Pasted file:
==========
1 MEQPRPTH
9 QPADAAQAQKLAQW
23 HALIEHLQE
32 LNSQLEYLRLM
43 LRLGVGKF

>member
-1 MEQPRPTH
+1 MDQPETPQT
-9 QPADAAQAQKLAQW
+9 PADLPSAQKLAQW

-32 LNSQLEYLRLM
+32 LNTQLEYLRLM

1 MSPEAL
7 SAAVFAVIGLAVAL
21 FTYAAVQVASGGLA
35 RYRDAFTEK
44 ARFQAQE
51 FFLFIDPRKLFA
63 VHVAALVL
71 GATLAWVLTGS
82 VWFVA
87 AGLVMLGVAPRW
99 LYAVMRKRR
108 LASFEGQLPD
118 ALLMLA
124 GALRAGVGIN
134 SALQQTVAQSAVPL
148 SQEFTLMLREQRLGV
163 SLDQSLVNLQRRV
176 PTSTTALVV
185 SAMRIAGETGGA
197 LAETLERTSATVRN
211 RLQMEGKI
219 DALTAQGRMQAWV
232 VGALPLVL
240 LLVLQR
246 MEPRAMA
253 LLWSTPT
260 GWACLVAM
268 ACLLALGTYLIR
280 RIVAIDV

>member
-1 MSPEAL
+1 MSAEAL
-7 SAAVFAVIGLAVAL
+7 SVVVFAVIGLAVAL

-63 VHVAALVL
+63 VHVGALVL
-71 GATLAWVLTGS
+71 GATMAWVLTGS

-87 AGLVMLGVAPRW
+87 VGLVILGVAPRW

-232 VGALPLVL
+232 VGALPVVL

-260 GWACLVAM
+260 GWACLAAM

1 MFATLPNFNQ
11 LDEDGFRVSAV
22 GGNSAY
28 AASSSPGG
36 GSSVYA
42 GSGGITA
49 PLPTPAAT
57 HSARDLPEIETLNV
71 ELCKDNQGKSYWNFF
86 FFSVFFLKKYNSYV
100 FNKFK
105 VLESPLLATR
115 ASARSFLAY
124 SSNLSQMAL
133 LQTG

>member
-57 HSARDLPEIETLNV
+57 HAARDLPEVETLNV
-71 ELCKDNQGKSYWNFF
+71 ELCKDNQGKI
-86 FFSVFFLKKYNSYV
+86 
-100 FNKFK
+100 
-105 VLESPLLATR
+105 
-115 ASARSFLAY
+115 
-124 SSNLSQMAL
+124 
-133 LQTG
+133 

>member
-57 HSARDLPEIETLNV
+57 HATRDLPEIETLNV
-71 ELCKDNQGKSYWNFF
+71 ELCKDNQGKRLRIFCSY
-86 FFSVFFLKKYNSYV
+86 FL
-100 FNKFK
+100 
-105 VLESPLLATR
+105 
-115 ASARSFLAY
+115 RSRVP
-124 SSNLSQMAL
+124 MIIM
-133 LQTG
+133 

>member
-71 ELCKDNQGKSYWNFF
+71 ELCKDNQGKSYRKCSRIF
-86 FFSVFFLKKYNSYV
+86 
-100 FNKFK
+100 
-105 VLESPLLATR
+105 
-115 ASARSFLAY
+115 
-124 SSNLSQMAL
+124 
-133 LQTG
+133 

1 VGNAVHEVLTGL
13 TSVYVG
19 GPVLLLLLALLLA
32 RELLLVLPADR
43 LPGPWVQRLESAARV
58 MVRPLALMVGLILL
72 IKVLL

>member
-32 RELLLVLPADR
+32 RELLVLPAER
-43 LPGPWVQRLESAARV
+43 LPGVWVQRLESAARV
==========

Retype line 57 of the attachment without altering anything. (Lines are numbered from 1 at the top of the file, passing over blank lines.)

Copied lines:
1 MFATLPNFNQ